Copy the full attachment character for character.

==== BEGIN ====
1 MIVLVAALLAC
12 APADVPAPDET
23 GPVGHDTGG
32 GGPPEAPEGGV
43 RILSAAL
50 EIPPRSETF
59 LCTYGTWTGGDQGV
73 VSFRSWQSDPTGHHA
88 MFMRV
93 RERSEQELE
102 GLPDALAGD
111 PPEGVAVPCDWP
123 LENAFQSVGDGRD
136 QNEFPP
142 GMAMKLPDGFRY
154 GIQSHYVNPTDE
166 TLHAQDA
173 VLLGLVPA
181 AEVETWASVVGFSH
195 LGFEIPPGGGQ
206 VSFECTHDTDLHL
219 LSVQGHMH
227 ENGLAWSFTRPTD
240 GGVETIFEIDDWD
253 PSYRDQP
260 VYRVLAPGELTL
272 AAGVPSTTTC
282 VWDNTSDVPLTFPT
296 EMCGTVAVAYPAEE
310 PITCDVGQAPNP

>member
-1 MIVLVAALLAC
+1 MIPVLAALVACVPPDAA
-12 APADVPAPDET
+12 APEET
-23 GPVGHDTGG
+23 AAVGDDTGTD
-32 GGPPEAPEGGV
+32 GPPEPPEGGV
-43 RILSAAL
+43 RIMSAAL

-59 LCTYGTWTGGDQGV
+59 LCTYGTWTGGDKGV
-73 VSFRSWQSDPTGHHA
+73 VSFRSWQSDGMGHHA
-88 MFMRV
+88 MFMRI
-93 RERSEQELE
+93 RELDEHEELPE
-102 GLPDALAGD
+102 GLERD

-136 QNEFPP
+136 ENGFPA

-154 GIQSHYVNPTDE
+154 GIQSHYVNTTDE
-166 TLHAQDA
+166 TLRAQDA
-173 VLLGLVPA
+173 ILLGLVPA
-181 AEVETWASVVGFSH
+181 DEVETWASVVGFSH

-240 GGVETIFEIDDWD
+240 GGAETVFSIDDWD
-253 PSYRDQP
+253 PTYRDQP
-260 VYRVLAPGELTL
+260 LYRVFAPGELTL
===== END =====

1 MIVLVAALLAC
12 APADVPAPDET
23 GPVGHDTGG
32 GGPPEAPEGGV
43 RILSAAL
50 EIPPRSETF
59 LCTYGTWTGGDQGV
73 VSFRSWQSDPTGHHA
88 MFMRV
93 RERSEQELE
102 GLPDALAGD
111 PPEGVAVPCDWP
123 LENAFQSVGDGRD
136 QNEFPP
142 GMAMKLPDGFRY
154 GIQSHYVNPTDE
166 TLHAQDA
173 VLLGLVPA
181 AEVETWASVVGFSH
195 LGFEIPPGGGQ
206 VSFECTHDTDLHL
219 LSVQGHMH
227 ENGLAWSFTRPTD
240 GGVETIFEIDDWD
253 PSYRDQP
260 VYRVLAPGELTL
272 AAGVPSTTTC
282 VWDNTSDVPLTFPT
296 EMCGTVAVAYPAEE
310 PITCDVGQAPNP

>member
-1 MIVLVAALLAC
+1 MIPVLAALVACVPPDAA
-12 APADVPAPDET
+12 APEET
-23 GPVGHDTGG
+23 AAVGDDTGTD
-32 GGPPEAPEGGV
+32 GPPEPPEGGV
-43 RILSAAL
+43 RIMSAAL

-59 LCTYGTWTGGDQGV
+59 LCTYGTWTGGDKGV
-73 VSFRSWQSDPTGHHA
+73 VSFRSWQSDGMGHHA
-88 MFMRV
+88 MFMRI
-93 RERSEQELE
+93 RELDEHEELPE
-102 GLPDALAGD
+102 GLERD

-136 QNEFPP
+136 ENGFPA

-154 GIQSHYVNPTDE
+154 GIQSHYVNTTDE
-166 TLHAQDA
+166 TLRAQDA
-173 VLLGLVPA
+173 ILLGLVPA
-181 AEVETWASVVGFSH
+181 DEVETWASVVGFSH

-240 GGVETIFEIDDWD
+240 GGAETVFSIDDWD
-253 PSYRDQP
+253 PTYRDQP
-260 VYRVLAPGELTL
+260 LYRVFAPGELTL